Tiny Crustaceans Pollinate Red Algae Like a Bee of the Sea

Tiny crustaceans pollinate red algae like a sea bee

It is well known that insects like bees help plants reproduce by carrying pollen from one plant to another. However, recent research has revealed that red algae and tiny crustaceans form a similar arrangement in the sea.

As an essential food source for humans and marine life, crustaceans play an important role in the ecosystem. Larger crustaceans can serve as a food source for large aquatic mammals, while smaller crustaceans can recycle nutrients as filter feeders. A new study has found that crustaceans improve the reproductive rate of red algae by moving sperm from the male algae to the female algae.

The study

The study was led by population geneticist Myriam Valero of the Center National de la Recherche Scientifique (CNRS) and PhD student Emma Lavaut of the Sorbonne University in France. They worked partly from the Roscoff marine station at the Sorbonne, alongside their institutions and associates from the Austral University of Chile.

Tiny crustaceans pollinate red algae like a sea bee
In this photo of idotea, the legs of the animal are covered with spermatia of red (green) algae. (Credit: Sebastien Colin)

The researchers looked at a type of red algae called Gracilaria gracilis and marine isopods (tiny crustaceans) known as idoteas (specifically Idotea balthica).

Until recently, researchers thought that algae, not plants or animals, benefited from underwater currents that carried gametes (reproductive cells) from one type of algae to another. However, male algal gametes are unable to swim on their own because they lack sperm-like flagella.

Crustaceans Algae foraging

Scientists have learned through tests and field observations that idoteas play a supporting role. For example, it has been found that when crustaceans feed on the male algae G. gracilis, the spermatia or male gametes, which are produced by structures that dot the surface of the algae, attach to the animals’ cuticles in a sticky state and coated with mucilage.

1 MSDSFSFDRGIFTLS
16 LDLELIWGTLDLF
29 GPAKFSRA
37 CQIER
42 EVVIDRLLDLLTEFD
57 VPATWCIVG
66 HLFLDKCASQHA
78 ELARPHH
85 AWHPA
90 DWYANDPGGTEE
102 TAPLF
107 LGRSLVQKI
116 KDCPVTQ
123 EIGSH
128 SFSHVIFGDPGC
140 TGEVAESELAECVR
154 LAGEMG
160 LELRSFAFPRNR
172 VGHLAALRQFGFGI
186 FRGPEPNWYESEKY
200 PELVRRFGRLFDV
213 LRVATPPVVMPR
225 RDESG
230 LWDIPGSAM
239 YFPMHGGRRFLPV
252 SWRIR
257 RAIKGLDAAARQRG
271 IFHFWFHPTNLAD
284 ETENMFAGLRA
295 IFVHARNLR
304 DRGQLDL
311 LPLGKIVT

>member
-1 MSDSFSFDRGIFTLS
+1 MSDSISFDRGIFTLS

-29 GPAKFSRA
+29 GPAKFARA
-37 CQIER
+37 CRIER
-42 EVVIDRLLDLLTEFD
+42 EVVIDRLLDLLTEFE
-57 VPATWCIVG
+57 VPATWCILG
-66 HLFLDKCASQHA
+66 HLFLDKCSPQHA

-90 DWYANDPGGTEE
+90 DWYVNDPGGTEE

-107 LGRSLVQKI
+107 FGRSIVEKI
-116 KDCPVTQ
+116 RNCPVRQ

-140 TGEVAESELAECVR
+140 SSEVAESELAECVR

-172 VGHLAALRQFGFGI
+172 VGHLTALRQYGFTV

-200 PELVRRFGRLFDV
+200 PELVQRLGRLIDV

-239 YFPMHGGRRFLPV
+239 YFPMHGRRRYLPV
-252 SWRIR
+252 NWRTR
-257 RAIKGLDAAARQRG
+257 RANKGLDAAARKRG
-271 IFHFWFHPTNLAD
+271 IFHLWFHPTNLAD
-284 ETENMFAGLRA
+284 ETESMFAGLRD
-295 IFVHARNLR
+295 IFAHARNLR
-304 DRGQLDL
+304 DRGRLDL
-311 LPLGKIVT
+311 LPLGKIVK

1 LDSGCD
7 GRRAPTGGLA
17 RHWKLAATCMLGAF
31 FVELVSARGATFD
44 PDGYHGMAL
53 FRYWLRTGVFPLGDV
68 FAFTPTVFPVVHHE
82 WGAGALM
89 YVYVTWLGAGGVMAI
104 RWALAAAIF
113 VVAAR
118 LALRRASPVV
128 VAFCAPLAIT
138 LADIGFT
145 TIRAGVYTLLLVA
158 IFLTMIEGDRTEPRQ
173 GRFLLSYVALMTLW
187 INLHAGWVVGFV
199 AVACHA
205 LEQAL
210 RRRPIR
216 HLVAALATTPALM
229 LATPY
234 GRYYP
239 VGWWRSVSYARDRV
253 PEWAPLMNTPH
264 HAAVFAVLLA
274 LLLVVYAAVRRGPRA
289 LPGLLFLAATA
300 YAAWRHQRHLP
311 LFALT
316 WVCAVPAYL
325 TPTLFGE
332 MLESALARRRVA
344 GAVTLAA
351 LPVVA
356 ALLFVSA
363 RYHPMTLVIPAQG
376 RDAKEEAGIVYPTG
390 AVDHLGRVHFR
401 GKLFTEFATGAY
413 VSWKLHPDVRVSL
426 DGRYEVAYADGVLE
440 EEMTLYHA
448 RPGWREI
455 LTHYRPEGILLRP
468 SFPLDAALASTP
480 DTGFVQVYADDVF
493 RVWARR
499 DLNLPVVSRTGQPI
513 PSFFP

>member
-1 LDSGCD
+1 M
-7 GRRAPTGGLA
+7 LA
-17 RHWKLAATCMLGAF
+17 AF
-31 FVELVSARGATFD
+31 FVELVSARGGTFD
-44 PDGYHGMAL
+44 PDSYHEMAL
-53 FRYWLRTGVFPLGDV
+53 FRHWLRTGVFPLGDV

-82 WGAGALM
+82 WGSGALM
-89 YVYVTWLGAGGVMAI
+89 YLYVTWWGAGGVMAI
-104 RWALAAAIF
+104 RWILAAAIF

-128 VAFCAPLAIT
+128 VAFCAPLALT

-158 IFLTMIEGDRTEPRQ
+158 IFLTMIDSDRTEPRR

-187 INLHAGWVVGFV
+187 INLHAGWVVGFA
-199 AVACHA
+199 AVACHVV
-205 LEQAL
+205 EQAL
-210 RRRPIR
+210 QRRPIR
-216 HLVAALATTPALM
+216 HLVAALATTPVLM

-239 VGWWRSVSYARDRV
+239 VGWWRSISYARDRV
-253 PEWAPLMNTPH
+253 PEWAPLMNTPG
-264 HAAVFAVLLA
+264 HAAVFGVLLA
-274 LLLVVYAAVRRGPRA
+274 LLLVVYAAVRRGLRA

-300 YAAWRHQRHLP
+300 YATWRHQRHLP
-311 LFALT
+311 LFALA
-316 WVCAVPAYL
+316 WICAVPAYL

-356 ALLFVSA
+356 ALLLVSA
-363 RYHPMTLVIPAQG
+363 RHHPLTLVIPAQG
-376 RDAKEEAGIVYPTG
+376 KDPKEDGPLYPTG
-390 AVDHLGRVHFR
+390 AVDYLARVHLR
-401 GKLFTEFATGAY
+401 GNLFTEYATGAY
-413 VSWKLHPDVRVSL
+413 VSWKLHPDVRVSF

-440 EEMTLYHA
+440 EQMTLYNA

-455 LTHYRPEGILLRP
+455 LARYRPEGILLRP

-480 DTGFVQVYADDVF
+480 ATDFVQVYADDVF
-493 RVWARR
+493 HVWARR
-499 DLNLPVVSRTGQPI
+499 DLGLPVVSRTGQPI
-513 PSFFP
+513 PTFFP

Some spermatia are transported to the reproductive organ of the female alga when the same idoteas are deposited there, thus completing the fertilization process. Seaweed also benefits idoteas because it protects them from the environment and has microscopic creatures on their surface that they can consume.

Tiny crustaceans pollinate red algae like a sea bee
A diagram of the fertilization process shows how it also benefits idoteas. (Credit: Lavaut et al.)

Since underwater currents undoubtedly play an important role, it remains unclear what percentage of gamete distribution is provided by crustaceans. Nevertheless, research provides evidence that insect pollination of plants may have developed from a process that began in water. An article about the study was published on July 28, 2022 in Science.

Crustaceans at Risk

Unfortunately, crustaceans can be threatened by pollutants accumulated by humans. A previous study, published in Nature Ecology and Evolution, found crustaceans poisoned by pollution in the Mariana Trench.

The team examined various species of tiny foraging crustaceans called amphipods that were collected between 7,000 and 10,500 meters below the surface of the Mariana and Kermadec Trenches in the western Pacific. The researchers found that these animals were rich in two types of persistent organic pollutants (POPs), regardless of depth, species or trench.

Exposure to POPs can decrease reproductive success and hence population expansion of organisms found in shallower waters. Although it is difficult to study deeper animals living in a controlled environment, we can assume that contaminants have a similar impact. Although there are notable differences between the trenches and the types of pollutants, the key finding is that some of the most extreme and remote places on Earth have a significant human footprint.

These pollutants in the open ocean are particularly problematic because they are naturally hydrophobic or attracted to things other than water. This includes tiny flakes of larger corpses known as “sea snow” that descend through the ocean and provide most of the energy for the deep sea. As a result, the primary food supply mechanism at great depths also serves as a highly efficient means of dumping pollution.

Fortunately, POPs were banned by the Stockholm Convention of 2001 once people realized that these chemicals were a terrible contribution to the world. But apparently he can still hang out in the deep sea.

Tiny crustaceans pollinate red algae like a sea bee

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